Eight years later

Ntcheu, Malawi – During her first pregnancy, a local midwife haphazardly treated Linley Mwandre long after her water broke. During her second pregnancy, health care providers laughed her out of the hospital because she was too weak to give birth – forcing her to walk to a second hospital and receive an emergency C-section.

“I was a little bit scared because at that time there were a lot of maternal deaths,” Mwandre said about her first two pregnancies. Now pregnant with her third child, Mwandre has witnessed significant changes in maternal health care in her village.

About 96 percent of women in Malawi seek out health care from skilled attendants after giving birth to their first child. Because of the lack of prenatal care in first pregnancies, more than 12 percent of these births result in neonatal deaths.

In 2012, CARE implemented the Community Score Card process to bring health workers and community members together to identify barriers to maternal health and jointly identify solutions. The score card identified issues like access to and appropriate provision of health care.

Based off of community members and health care providers scores, Mwandre’s health clinic, the Champiti Health Center, has improved by 24 percent in the reception of clients. Meanwhile, the availability and accessibility of health care has increased by 10 percent.

“Nowadays the maternal deaths have been minimized,” Mwandre said. This decrease in maternal deaths can be credited to some of the indicators revealed in the score card.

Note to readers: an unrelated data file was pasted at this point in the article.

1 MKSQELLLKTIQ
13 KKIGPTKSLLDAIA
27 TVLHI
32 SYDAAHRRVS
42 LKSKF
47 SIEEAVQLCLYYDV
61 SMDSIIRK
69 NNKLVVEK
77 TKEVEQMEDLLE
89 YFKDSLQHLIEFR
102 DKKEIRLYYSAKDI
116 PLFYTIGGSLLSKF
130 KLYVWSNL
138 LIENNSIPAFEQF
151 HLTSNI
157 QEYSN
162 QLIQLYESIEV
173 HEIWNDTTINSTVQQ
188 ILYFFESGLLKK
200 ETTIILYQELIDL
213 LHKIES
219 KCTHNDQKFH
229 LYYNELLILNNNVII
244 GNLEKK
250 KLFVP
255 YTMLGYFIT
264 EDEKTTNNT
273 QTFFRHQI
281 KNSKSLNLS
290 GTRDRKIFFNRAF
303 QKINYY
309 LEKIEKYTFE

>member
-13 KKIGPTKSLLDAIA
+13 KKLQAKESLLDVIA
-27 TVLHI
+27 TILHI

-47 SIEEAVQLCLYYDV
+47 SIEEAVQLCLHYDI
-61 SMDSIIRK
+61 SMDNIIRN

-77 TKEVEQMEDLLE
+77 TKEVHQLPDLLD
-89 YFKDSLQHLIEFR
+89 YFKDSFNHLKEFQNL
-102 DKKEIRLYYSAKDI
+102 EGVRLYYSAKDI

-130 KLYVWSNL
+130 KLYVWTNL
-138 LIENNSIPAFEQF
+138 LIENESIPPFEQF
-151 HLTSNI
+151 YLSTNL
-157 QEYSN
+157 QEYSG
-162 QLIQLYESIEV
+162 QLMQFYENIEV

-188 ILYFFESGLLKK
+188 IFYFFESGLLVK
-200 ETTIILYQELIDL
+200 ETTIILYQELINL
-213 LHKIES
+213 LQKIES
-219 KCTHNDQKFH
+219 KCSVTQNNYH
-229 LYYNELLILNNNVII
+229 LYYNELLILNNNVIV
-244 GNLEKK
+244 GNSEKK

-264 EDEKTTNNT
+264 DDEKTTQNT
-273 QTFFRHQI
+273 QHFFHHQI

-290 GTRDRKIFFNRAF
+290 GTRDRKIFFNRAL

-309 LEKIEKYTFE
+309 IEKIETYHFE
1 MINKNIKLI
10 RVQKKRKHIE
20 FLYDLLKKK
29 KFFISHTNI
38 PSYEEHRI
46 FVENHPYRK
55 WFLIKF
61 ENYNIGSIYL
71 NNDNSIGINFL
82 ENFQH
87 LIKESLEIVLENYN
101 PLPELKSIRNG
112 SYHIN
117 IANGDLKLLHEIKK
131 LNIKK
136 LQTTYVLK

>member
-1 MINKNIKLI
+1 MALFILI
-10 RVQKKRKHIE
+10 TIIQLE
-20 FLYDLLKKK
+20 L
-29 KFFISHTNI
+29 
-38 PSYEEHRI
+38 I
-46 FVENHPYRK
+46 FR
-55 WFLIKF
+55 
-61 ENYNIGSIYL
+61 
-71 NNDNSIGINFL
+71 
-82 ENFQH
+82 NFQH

So far, Mwandre’s third pregnancy has been a polar opposite from the first two. Each month she attends checkups at the local clinic. Health care providers have helped her through every step of the process, ensuring that this birth will be easier than the past two.

“CARE International has helped a lot of mothers to have a good child spacing,” she said.

Mwandre and her husband decided to get pregnant with their third child at the five-year mark because of the contraceptive and education program. Extending spacing between children from 1-2 years to 3-4 years lowers the death rate by 5 percent.

Mwandre was also tested in the second month of her third pregnancy for HIV. Though she was HIV negative, fetuses with an HIV-positive mother have a 15 percent chance of contracting the disease. If treated within the first trimester, the chance of infection decreases to 5 percent.

Nine months pregnant, Mwandre is nearly due.

Even though I went through a very painful experience (in past deliveries), I am still looking forward to my new baby,” she said. “I try not to think about the negative experience and concentrate on the positive side.”


WRITER | Jessica Porter

CONTRIBUTOR | Hazviperi Mbizi